Q: Hello, If I'm wanting to file for a patent how can I protect it in case I have a divorce?
I'm in a marriage that is going to well but I have an idea for a patent and plan to file for a provisional patent in the next few days. Should I just get a friend of mine to take ownership until I'm sure I can own the patent safely.
A: This is an interesting question, that has more to do with family law than patent law. But here are a few points:
Once a patent issues, then the patent is considered a personal property, just like a bank account, a car, or an art collection. Whenever there is a divorce, the property is evaluated and is split between the parties, just like anything else. You'd probably get to keep the patent, but you'd have to offset it somewhere else.
Trying to hide an asset by having your friend take ownership, would be somewhat similar to trying to hide assets from the spouse (and the spouse's lawyer) during divorce proceedings. I don't know South Carolina laws, but I'd have a hard time thinking that this would go over very well for you. You really see a SC family law attorney.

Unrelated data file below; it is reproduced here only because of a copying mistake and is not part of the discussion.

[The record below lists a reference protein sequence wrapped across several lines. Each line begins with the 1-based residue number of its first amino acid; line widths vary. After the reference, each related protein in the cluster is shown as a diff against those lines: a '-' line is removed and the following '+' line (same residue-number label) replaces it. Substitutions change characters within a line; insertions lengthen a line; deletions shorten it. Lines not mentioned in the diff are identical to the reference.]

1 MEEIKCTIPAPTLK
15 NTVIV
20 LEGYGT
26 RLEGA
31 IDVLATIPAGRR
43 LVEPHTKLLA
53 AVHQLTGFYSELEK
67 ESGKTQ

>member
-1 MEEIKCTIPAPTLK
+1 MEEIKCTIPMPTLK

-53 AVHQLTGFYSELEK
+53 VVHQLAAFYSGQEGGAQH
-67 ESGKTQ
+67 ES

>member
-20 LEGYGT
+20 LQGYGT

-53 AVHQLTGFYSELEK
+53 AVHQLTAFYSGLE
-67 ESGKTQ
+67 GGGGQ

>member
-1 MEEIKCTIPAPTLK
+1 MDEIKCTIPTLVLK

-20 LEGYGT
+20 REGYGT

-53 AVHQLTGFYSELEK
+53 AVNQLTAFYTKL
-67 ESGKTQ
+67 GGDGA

And of course, from a practical point of view, there would not be much that you could do against your friend, if you give your patent to him, and he later sees that it is worth a lot of money and decides to just keep it. If he decides to screw you over and keep the patent, are you going to go to court and say "I conveyed the patent to my friend because I was trying to cheat my wife in the divorce court"? That ranks along the lines of calling the cops on your drug dealer because he stiffed you.
Justia Ask a Lawyer is a forum for consumers to get answers to basic legal questions. Any information sent through Justia Ask a Lawyer is not secure and is done so on a non-confidential basis only.
The use of this website to ask questions or receive answers does not create an attorney–client relationship between you and Justia, or between you and any attorney who receives your information or responds to your questions, nor is it intended to create such a relationship. Additionally, no responses on this forum constitute legal advice, which must be tailored to the specific circumstances of each case. You should not act upon information provided in Justia Ask a Lawyer without seeking professional counsel from an attorney admitted or authorized to practice in your jurisdiction. Justia assumes no responsibility to any person who relies on information contained on or received through this site and disclaims all liability in respect to such information.
Justia cannot guarantee that the information on this website (including any legal information provided by an attorney through this service) is accurate, complete, or up-to-date. While we intend to make every attempt to keep the information on this site current, the owners of and contributors to this site make no claims, promises or guarantees about the accuracy, completeness or adequacy of the information contained in or linked to from this site.